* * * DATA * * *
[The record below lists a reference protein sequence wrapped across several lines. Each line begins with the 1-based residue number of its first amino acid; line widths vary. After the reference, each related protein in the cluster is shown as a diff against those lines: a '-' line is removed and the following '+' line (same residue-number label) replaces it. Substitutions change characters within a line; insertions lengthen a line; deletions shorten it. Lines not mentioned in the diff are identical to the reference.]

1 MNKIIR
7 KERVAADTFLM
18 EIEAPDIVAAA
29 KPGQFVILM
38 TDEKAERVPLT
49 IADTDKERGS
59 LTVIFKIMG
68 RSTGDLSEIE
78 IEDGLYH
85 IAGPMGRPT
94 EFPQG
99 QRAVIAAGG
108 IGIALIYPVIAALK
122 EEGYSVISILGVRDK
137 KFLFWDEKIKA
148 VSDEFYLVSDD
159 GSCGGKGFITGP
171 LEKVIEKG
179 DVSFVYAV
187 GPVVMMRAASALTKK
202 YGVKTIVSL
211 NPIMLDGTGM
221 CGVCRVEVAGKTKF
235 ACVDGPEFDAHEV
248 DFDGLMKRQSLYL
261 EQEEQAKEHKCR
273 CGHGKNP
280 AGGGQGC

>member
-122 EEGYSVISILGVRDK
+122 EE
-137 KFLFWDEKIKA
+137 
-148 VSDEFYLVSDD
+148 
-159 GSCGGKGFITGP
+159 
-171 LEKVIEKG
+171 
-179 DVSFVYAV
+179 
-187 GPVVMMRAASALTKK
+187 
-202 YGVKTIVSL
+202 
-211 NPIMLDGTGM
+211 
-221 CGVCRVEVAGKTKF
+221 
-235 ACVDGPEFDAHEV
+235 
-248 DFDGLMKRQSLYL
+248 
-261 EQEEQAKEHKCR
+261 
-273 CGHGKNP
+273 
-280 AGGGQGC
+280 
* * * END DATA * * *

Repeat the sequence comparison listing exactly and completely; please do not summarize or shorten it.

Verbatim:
[The record below lists a reference protein sequence wrapped across several lines. Each line begins with the 1-based residue number of its first amino acid; line widths vary. After the reference, each related protein in the cluster is shown as a diff against those lines: a '-' line is removed and the following '+' line (same residue-number label) replaces it. Substitutions change characters within a line; insertions lengthen a line; deletions shorten it. Lines not mentioned in the diff are identical to the reference.]

1 MNKIIR
7 KERVAADTFLM
18 EIEAPDIVAAA
29 KPGQFVILM
38 TDEKAERVPLT
49 IADTDKERGS
59 LTVIFKIMG
68 RSTGDLSEIE
78 IEDGLYH
85 IAGPMGRPT
94 EFPQG
99 QRAVIAAGG
108 IGIALIYPVIAALK
122 EEGYSVISILGVRDK
137 KFLFWDEKIKA
148 VSDEFYLVSDD
159 GSCGGKGFITGP
171 LEKVIEKG
179 DVSFVYAV
187 GPVVMMRAASALTKK
202 YGVKTIVSL
211 NPIMLDGTGM
221 CGVCRVEVAGKTKF
235 ACVDGPEFDAHEV
248 DFDGLMKRQSLYL
261 EQEEQAKEHKCR
273 CGHGKNP
280 AGGGQGC

>member
-122 EEGYSVISILGVRDK
+122 EE
-137 KFLFWDEKIKA
+137 
-148 VSDEFYLVSDD
+148 
-159 GSCGGKGFITGP
+159 
-171 LEKVIEKG
+171 
-179 DVSFVYAV
+179 
-187 GPVVMMRAASALTKK
+187 
-202 YGVKTIVSL
+202 
-211 NPIMLDGTGM
+211 
-221 CGVCRVEVAGKTKF
+221 
-235 ACVDGPEFDAHEV
+235 
-248 DFDGLMKRQSLYL
+248 
-261 EQEEQAKEHKCR
+261 
-273 CGHGKNP
+273 
-280 AGGGQGC
+280 